If a team is not producing the expected results a basic diagnostic process is to drill down through each layer of the pyramid to reveal the defective characteristic. It isn’t easy to drill to the lowest layer so average leaders don’t do it, but solidifying every level of the pyramid is what every great leader does.

Make it a PEAK day!

Tuesday, March 3, 2015

A Contributing Member on a Winning Team

The most common and critical business relationship is between an employee and their boss. While leadership responsibilities certainly make the boss primarily responsible for that relationship, every employee needs to have ongoing conversations with the boss in five key areas (based on The First 90 Days by Michael Watkins). If the boss isn’t initiating the discussions the employee must take the initiative.

1 – Be clear on the situation. There are vastly different implications whether you are in a start-up situation; turn around; realignment; or sustaining momentum of recent success. Besides knowing where you are at the moment, it helps clarify the contribution you are expected to make to the team.

2 – Articulate and understand expectations. Following naturally out of understanding the situation; defining what is expected, by when, and how will help both parties establish a deeper understanding of what they each will give to and get from their work together. An important element of expectations is defining how performance is evaluated and measured for compensation changes.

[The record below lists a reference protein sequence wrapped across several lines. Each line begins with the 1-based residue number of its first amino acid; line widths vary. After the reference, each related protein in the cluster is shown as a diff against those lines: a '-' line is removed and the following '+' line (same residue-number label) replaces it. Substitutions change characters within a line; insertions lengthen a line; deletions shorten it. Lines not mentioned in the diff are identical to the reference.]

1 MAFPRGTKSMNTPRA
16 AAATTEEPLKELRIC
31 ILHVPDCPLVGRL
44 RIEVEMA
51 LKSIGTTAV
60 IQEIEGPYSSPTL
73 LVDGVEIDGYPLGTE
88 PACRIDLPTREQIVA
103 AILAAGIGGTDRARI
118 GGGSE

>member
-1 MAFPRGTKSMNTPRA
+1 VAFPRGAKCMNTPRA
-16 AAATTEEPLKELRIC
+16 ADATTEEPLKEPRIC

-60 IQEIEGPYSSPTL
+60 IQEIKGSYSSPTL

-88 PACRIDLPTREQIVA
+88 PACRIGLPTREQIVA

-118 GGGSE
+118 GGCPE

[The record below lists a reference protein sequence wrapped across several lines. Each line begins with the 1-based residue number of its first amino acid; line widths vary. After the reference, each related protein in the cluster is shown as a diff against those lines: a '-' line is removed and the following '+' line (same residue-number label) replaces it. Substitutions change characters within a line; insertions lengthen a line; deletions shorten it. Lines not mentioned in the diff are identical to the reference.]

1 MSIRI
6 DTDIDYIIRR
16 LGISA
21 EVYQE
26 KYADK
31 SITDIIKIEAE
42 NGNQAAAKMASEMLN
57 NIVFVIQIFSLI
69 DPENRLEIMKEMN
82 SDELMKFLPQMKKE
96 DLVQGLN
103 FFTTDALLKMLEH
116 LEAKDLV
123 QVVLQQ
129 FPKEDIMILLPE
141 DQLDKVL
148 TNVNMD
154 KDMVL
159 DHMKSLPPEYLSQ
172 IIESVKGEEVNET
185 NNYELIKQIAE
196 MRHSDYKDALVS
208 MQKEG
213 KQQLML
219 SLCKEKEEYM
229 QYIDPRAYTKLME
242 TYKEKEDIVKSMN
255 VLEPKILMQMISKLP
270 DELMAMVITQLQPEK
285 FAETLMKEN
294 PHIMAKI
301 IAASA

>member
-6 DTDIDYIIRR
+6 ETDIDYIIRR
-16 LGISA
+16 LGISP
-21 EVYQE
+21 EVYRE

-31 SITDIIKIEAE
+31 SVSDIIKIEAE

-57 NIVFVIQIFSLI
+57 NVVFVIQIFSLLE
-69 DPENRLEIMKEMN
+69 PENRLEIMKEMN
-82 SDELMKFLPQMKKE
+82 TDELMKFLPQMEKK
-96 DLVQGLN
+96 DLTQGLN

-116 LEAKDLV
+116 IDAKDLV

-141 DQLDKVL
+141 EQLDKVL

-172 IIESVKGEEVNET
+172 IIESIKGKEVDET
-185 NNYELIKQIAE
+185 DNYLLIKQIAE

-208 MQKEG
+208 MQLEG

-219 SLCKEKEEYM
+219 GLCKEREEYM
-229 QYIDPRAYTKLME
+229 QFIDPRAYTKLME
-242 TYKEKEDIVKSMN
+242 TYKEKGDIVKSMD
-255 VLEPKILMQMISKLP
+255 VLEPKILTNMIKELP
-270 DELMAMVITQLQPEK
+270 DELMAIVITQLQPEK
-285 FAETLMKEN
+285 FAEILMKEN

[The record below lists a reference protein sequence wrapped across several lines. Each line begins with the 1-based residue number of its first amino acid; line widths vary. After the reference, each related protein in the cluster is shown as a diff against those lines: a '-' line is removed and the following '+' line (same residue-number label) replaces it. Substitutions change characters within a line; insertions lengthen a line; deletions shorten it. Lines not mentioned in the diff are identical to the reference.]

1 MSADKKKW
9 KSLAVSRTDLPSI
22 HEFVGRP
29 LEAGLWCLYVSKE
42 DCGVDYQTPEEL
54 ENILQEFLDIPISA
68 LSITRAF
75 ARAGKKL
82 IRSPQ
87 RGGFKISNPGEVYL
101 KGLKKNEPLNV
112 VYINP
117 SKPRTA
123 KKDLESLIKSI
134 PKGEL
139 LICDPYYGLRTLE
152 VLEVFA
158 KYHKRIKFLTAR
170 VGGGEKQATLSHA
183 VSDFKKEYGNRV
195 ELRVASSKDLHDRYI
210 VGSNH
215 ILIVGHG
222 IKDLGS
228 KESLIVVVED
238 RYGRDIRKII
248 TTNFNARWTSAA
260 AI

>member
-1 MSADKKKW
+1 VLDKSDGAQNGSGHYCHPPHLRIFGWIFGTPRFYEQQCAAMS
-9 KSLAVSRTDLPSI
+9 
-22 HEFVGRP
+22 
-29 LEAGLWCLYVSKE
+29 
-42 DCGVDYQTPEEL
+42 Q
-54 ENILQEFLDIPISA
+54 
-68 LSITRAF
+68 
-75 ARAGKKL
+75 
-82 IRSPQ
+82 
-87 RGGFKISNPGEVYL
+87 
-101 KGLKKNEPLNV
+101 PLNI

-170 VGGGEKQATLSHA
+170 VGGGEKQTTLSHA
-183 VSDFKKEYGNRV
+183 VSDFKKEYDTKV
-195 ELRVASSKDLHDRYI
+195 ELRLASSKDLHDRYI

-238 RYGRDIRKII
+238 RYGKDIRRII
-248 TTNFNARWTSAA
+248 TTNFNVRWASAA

3 – Figure out a style of working together. There are many different ways for a boss and employee to work together. Rather than taking a trial and error approach to finding what will work for both parties, it is far better to have a deliberate conversation and agree on a style. Elements of style include communication, feedback, progress updates, questions, and problems. For example, will we meet at planned intervals or as needed; in person or by phone or e-mail; one on one or at team meetings; written reports or verbal updates.

4 – Agree on resources available. Resources include budgets, equipment, time, people and facilities. A clear understanding of what you have or don’t have available to do the job is a critical component to defining and meeting expectations.

5 – Develop a plan for accelerating success and ongoing professional development. Everyone has something more they could learn and skills to add or develop. Beginning a dialog about these at the start establishes development and professional growth an inherent job element and a mutual recognition of current strengths and opportunities.